Having the opportunity to speak with Julia Butler at Book Expo America this year served as a wonderfully engaging opportunity to converse with a writer that is making her first literary foray into the world of publishing, through the means of self-publishing, with her first novel “The Last Encore.” Among the many interesting morsels of information she divulged about her novel, she said the story was drawn from true events. Additionally, she enticingly referred to the important, controversial psychological phenomenon at the core of this novel’s ingenuity in very non-explicit details, by referring to it as a psychological phenomenon that is very well-known in Europe, more so than America. More importantly, the story was deeply inspired by Beethoven’s very moving, very somber, though delicately tragic composition Moonlight Sonata. This piece proves to be a very essential poetic force in the novel, offering readers a deeper glimpse into the rich, underlying nuance that really suffuses the whole of the novel with a lot of depth.
Yet as with Kate Morton or Madeleine L’Engle’s works, Julia Butler writes with a rich mastery of subtle language, which she uses in effect to hoodwink us into believing one thing temporarily, before throwing a sudden counterpoint in the forward progression of the novel, causing the reader to never have a very clear idea about what is happening. The language in this book is exceptionally well-refined, meaning that there are no moments of pedantic prose that ponderously lures the reader to sleep. Rather, the effectively clear, though deftly descriptive prose unwittingly pulls the reader’s entire mind- conscious mind and subconscious mind- into the story’s unrelenting flow of tawdry drama and salacious secrets. During our conversation, Julia Butler mentioned that she worked diligently on editing every word of the novel, till everything flowed perfectly, in a way that the progression of the sentences never was stultified by careless prose. This novel has ample evidence of this type of meticulous labor,as the novel’s captivating story catapults the reader into an ephemeral work of art that accurately represents the whole gamut of human emotions, including the volatile nature of human passion and love.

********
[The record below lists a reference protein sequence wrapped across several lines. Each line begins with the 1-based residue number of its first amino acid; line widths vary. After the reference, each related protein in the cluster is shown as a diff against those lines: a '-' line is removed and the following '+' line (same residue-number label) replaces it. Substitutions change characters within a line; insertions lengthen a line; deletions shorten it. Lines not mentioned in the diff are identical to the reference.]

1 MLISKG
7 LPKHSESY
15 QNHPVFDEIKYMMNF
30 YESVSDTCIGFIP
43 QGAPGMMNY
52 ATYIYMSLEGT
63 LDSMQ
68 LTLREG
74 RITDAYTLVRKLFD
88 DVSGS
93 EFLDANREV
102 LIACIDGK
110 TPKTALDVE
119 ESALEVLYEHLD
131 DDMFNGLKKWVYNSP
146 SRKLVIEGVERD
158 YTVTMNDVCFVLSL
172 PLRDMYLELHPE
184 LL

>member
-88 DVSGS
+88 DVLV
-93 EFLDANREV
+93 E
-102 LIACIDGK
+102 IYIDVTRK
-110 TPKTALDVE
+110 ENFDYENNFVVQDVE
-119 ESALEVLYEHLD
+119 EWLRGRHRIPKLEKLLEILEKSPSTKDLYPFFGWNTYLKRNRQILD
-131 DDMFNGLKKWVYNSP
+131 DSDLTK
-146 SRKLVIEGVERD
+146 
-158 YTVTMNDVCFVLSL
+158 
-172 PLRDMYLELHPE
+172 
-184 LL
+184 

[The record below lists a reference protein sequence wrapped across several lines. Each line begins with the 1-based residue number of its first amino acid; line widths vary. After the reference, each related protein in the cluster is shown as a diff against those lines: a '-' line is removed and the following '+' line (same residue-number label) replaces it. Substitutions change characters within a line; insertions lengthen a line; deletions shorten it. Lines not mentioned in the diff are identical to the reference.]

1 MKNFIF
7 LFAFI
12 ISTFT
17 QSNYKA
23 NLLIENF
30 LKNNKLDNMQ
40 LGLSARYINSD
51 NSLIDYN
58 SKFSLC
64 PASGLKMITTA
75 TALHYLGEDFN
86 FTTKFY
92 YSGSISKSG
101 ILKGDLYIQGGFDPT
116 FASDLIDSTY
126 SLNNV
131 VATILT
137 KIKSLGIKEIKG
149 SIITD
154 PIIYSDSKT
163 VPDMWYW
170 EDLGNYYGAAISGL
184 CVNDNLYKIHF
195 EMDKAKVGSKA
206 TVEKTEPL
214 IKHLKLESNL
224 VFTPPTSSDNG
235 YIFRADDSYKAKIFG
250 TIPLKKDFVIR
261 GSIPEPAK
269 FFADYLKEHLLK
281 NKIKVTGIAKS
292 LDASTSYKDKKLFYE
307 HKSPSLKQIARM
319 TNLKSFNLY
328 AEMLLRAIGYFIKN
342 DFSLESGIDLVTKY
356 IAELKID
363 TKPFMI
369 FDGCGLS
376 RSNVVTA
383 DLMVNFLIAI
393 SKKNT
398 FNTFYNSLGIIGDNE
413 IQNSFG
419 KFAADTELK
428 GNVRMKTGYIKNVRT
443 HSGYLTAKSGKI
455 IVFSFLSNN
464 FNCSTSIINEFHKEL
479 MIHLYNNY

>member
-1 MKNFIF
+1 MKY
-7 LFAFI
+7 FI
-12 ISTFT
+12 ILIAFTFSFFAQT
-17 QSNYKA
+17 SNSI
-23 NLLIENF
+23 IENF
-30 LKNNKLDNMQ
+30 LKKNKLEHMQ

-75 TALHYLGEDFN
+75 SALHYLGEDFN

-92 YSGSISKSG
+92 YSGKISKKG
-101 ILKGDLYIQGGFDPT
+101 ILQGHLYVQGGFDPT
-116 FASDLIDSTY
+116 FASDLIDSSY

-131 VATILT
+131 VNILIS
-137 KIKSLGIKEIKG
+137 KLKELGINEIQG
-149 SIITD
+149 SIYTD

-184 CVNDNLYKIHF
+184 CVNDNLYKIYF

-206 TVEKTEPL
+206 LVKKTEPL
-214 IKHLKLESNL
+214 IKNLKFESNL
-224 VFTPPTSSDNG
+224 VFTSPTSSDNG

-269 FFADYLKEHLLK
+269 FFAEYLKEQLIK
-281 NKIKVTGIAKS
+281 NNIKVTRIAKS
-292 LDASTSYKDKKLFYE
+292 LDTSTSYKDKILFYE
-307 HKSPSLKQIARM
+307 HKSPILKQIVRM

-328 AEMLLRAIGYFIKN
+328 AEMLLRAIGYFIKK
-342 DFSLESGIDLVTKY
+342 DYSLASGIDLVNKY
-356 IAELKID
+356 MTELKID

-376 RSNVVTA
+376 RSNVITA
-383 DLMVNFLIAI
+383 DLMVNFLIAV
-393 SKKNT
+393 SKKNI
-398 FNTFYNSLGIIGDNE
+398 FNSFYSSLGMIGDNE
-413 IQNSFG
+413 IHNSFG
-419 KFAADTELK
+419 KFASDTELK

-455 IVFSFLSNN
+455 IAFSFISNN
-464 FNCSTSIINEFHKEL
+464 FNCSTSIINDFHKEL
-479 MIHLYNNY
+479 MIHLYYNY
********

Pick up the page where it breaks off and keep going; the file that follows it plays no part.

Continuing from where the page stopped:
Certainly, there is a particularly important plot point that will prove to be very divisive for readers, but it is something Julia Butler handles with great authorial care. She never becomes trapped into sentimentality or incidences of gratuitous description. Rather, she is very careful with approaching the emotional sensitivity of this issue, and really allowing his subtle prose to provide the reader with enough insinuation about the deeper psychological dimension of this particular relationship, and slew of other relationships that work in dramatic tandem with one another.
Also, Julia Butler mentioned that you do not need to be well-versed in the jargon of music to grasp the deeper meaning of the story, yet for a literary critic the unorthodox way that musical terms finds themselves into her novel does seem intentionally done. Creatively, each chapter utilizes a different musical term and each seems to chronologically envisage the structure of the novel, at least in the reader’s mind, as a musical composition. Another talented writer, Anne Rice, has written two noteworthy books-Violin and Cry to Heaven– that straddled the blurred artistic lines between the ways that the seemingly divergent types of artwork, musical composition and writing, both are either similar or different. On a linear level, the terms that define the various methods used for either form of art may be radically different, but their role within either a novel or a piece of music similarly are used to elicit deep emotions within the audience. It is Julia Butler’s way of displaying the shared artistic merits of exceptional writing and music. These are two things that can help to have a greater understanding of the deeper, underexposed territory of the human psyche. Novels, such as The Last Encore, open our hearts and minds to things that we rather relegate to the region of “unacknowledged human phenomenon” till we think it no longer exists in our immediate reality. With the way this story is written, there is no way for the reader to escape various questions that arise upon reading the novel’s shocking ending.
Impressively, the ending of the novel leaves the audience suspended in the silence The following quote from the wise religious scholar, Karen Armstrong, may be talking about the most important aim of skillful theology, yet it aptly describes the sensation that accompanies the shocking ending of this novel.